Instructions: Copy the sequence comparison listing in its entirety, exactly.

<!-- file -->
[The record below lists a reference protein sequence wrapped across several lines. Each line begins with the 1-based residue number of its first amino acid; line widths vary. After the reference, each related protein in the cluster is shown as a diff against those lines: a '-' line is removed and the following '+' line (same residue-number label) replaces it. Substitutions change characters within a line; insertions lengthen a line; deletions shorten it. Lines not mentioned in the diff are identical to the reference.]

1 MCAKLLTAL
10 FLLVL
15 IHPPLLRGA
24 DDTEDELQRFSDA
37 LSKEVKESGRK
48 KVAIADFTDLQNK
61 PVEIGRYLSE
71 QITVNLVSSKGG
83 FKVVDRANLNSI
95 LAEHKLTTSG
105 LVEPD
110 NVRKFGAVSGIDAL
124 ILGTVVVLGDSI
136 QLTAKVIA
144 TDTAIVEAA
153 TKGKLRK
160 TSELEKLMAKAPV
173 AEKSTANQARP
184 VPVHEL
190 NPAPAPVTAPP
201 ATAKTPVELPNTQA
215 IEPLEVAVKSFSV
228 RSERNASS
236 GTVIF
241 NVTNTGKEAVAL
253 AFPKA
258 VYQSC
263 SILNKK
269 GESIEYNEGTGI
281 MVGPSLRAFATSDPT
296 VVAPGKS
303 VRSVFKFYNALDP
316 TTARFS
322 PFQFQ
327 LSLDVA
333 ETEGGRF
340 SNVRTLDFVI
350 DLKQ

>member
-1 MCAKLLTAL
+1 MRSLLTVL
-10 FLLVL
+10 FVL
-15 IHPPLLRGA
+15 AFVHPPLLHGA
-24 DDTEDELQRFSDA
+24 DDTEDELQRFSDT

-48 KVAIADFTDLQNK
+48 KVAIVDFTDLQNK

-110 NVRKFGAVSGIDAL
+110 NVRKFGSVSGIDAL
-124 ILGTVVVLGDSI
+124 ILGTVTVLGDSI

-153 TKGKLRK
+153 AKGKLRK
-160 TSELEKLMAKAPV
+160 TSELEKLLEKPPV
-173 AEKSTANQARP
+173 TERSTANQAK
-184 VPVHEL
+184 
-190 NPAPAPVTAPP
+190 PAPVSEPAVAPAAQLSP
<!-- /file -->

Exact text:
[The record below lists a reference protein sequence wrapped across several lines. Each line begins with the 1-based residue number of its first amino acid; line widths vary. After the reference, each related protein in the cluster is shown as a diff against those lines: a '-' line is removed and the following '+' line (same residue-number label) replaces it. Substitutions change characters within a line; insertions lengthen a line; deletions shorten it. Lines not mentioned in the diff are identical to the reference.]

1 MCAKLLTAL
10 FLLVL
15 IHPPLLRGA
24 DDTEDELQRFSDA
37 LSKEVKESGRK
48 KVAIADFTDLQNK
61 PVEIGRYLSE
71 QITVNLVSSKGG
83 FKVVDRANLNSI
95 LAEHKLTTSG
105 LVEPD
110 NVRKFGAVSGIDAL
124 ILGTVVVLGDSI
136 QLTAKVIA
144 TDTAIVEAA
153 TKGKLRK
160 TSELEKLMAKAPV
173 AEKSTANQARP
184 VPVHEL
190 NPAPAPVTAPP
201 ATAKTPVELPNTQA
215 IEPLEVAVKSFSV
228 RSERNASS
236 GTVIF
241 NVTNTGKEAVAL
253 AFPKA
258 VYQSC
263 SILNKK
269 GESIEYNEGTGI
281 MVGPSLRAFATSDPT
296 VVAPGKS
303 VRSVFKFYNALDP
316 TTARFS
322 PFQFQ
327 LSLDVA
333 ETEGGRF
340 SNVRTLDFVI
350 DLKQ

>member
-1 MCAKLLTAL
+1 MRSLLTVL
-10 FLLVL
+10 FVL
-15 IHPPLLRGA
+15 AFVHPPLLHGA
-24 DDTEDELQRFSDA
+24 DDTEDELQRFSDT

-48 KVAIADFTDLQNK
+48 KVAIVDFTDLQNK

-110 NVRKFGAVSGIDAL
+110 NVRKFGSVSGIDAL
-124 ILGTVVVLGDSI
+124 ILGTVTVLGDSI

-153 TKGKLRK
+153 AKGKLRK
-160 TSELEKLMAKAPV
+160 TSELEKLLEKPPV
-173 AEKSTANQARP
+173 TERSTANQAK
-184 VPVHEL
+184 
-190 NPAPAPVTAPP
+190 PAPVSEPAVAPAAQLSP